Chateau Pichon-Lalande chief open to organic future

  • Friday 11 July 2014

Chateau Pichon-Lalande's general manager, Nicolas Glumineau, says it is possible that the entire estate could be farmed organically, but more research is needed first.

Nicolas Glumineau

Pichon-Lalande currently farms 3ha of its 78ha of vines organically, while another 3ha have been set aside for biodynamic farming.

The experiment is only three years old, but organic is a philosophy that Nicolas Glumineau (pictured) approves of in principle.

'We are citizens as well as winemakers. The less chemicals we can use the better it is for everyone,' he told Decanter.com during a recent visit to London.

'But, I also have to manage things. We have to assume a certain level of production,' said Glumineau, who is also winemaker at the second growth chateau alongside heading up Roederer's business in Bordeaux, which also includes Chateau Le Pez.

'We are not experts in organic or biodynamic winemaking. I want people to understand what works and why. First I want to understand. Then we can increase the surface [area] under organic.'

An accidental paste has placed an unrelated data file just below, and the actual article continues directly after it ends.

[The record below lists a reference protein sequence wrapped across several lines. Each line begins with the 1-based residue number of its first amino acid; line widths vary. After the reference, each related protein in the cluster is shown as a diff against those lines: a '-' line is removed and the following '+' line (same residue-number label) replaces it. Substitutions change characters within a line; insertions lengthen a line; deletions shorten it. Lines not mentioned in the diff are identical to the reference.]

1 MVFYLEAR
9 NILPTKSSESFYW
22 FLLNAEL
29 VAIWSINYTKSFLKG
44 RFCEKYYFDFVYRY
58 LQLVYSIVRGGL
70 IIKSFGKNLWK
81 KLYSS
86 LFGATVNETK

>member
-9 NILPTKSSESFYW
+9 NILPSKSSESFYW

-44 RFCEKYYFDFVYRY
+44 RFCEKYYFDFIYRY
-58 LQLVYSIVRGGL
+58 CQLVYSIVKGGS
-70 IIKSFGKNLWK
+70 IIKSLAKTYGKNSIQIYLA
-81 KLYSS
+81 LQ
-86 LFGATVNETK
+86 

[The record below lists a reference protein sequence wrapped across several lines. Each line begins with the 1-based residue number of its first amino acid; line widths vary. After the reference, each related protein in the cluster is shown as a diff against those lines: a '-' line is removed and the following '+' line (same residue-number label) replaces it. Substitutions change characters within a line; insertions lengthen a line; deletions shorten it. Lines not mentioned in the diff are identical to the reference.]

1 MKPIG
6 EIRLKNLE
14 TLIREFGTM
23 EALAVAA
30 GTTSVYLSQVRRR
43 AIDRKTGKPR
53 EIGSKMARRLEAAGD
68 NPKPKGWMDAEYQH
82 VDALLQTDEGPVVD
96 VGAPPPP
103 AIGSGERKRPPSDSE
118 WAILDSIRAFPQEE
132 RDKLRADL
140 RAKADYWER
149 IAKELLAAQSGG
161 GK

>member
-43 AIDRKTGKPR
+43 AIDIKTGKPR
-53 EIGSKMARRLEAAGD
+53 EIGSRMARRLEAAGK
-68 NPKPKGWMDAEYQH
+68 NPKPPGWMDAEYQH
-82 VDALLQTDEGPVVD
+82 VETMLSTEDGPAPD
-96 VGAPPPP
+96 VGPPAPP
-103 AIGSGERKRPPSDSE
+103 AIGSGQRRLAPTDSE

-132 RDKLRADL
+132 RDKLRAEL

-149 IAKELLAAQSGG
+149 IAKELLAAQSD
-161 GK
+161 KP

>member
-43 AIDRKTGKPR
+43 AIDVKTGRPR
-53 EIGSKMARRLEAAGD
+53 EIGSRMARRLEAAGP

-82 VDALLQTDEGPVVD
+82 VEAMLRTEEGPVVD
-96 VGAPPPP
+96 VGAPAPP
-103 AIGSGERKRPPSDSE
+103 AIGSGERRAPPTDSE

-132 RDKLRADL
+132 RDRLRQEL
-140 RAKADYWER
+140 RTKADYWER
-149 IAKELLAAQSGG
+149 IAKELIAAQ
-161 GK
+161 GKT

Glumineau is far from alone in the upper echelons of Bordeaux's wine world when it comes to serious consideration of organic and biodynamic methods.

Others include Chateau Margaux's Paul Pontallier, who announced in 2012 that organic farming was the future direction of the first growth estate. Chateau Latour has also been switching its vineyards to biodynamic in recent years, while Smith-Haut Lafitte in Pessac Leognan is another convert to organic methods.

Chateaux Pontet-Canet in Pauillac and Guiraud in Sauternes got organic certification with France's Agence Bio back in 2011.

Guillaume Halley, owner of Chateau de La Dauphine in Fronsac, has previously predicted that Bordeaux will be 100% organic within 30 years. ‘At the moment, 7% of the Bordeaux estates work organically, but it was only 3% ten years ago,’ he said at a dinner held last autumn to discuss innovation in Bordeaux.

France's Aquitaine region, which houses Bordeaux, had 9,723 hectares of vines either certified organic or undergoing conversion in 2012, according to Agence Bio figures. Only Languedoc-Roussillon and Provence-Alpes-Cote d'Azur had more.

At Pichon-Lalande, Glumineau said that experimenting with organic farming sits alongside greater efforts by the chateau's winemaking team to understand the individual plots of vines they are working with.

'Everything is about being more rigorous, more analytical,' he said. The chateau has also installed a new cellar with different sized vats to allow for parcel-by-parcel vinification.

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